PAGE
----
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Found 4 results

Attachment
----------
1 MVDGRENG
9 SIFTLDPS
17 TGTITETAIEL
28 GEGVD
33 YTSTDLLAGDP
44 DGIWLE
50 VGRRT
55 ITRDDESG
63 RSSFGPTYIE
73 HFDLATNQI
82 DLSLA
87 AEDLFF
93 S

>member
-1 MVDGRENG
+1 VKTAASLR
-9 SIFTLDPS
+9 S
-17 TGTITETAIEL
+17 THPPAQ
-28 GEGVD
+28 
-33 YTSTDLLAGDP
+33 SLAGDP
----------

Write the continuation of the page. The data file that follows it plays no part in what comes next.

1. With the rise of digital streaming platforms, the Extra Lifers who participate in fundraising efforts on Game Day and beyond have become incredibly visible and shaped the way that people think about Extra Life. However, Extra Life is more than just streaming! We have a large and passionate community that exists in spaces that are left out of the streaming world by choice or technical limitations. If you're looking to up your fundraising game without streaming, here are several ideas that will make your efforts to help your kids in your community successful. Make the First Donation to Your Page This first point might raise a few eyebrows. When it comes to fundraising, momentum is important. Participants who already have a donation, even if it is from themselves, are more easily able to attract future donations. In fact, making the initial donation yourself before any fundraising effort is so effective that, according to our friends at DonorDrive who have crunched the numbers, people who self-donate are likely to raise 10 times more than those who don't. Join D&D Adventurers League This should be of interest to the tabletop gamers in our community: Participating in Extra Life fundraising can help you earn rewards at the table in Dungeons & Dragons' Adventurers League! Adventurers League helps new people to learn how to play D&D while providing high-quality, regulated adventures for players of all skill levels. Since Wizards of the Coast began working with Extra Life several years ago, many local Adventurers League events have offered ways to earn in-game items or a re-roll of the dice via charitable donations. This year, Adventurers League is offering extended Liars Night (the name of their month-long Halloween event) festivities to everyone who has donated to a fundraising page on the Extra Life website, bought a re-roll ticket that benefited Extra Life, or otherwise helped in local fundraising efforts. This will extend the spooky celebration through November 7th, allowing more time for players to fight Wandering Monsters through Game Day and beyond. Defeating those monsters earns in-game candy corn that can be used for unique, holiday-related items. Download the Apps A reminder to download the apps might cause some to roll their eyes. However, if everyone in the Extra Life community downloaded and made the attempt to use the Mobile Fundraising Apps, Extra Life would be able to raise another $1 million USD for the kids! Set Up a $1 Donation Playlist One of the most creative unstreamed fundraising efforts we have encountered is a sponsored cross-country road trips. This involves an Extra Lifer soliciting $1 USD donations per song suggestion to construct a playlist of music they must listen to during their journey. Community member Rich Moser recently put this tactic to the test on a journey from Pittsburgh to Phoenix. "People could choose songs, ANY song, by donating $1 per song," explained Rich. "If my math is right, I raised $614 by doing this! [There were] so many great and terrible songs that I had to keep the playlist playing for a day or so after we got here in order to complete it!" If you want to take a gander at Rich's playlist, here’s the link (be warned some songs are NSFW). Launch a Facebook Fundraiser One of the features on Facebook that has gained traction over the years has been giving users on the social media site the ability to create fundraisers for causes near and dear to their hearts. This feature has raised over $1 billion USD since it was launched back in 2015. Due to a recent update to Extra Life's website, it has never been easier to create a Facebook Fundraiser. Through your account page on Extra Life's main website, you will have a small button that streamlines the fundraiser creation process with clear prompts to help you connect your Extra Life account with your Facebook. Once the process is complete, any donations to your Facebook fundraiser will be reflected in your fundraising total on Extra Life! On average, people who create Facebook Fundraisers raise $150 USD from the effort. If everyone in the Extra Life community created one, our fundraising totals for 2019 would be mind-boggling! Host a Classic Game Night If streaming isn't your thing, consider throwing a game night for your friends or community. Game nights are a classic way to get people engaged with your fundraising efforts, especially if it's a laid back, less formal event. Dust off the Rock Band or Guitar Hero controllers, grab a few board games, your tabletop dice, whatever will help everyone have a great time. The flexibility of fundraising during an occasion like this depends on your imagination. Ideas to raise money for the kids range from a $10 donation to attend the festivities to micro-donations to turn the tide of various games from Super Smash Bros. to Monopoly. The key is for everyone to walk away having had fun and armed with the knowledge that they helped kids in their communities. What are the most fun fundraising ideas with no streaming required that you have come up with? Share with us in the comments! Don't forget to sign up for Extra Life to help sick and injured kids in hospitals around the US and Canada by playing games!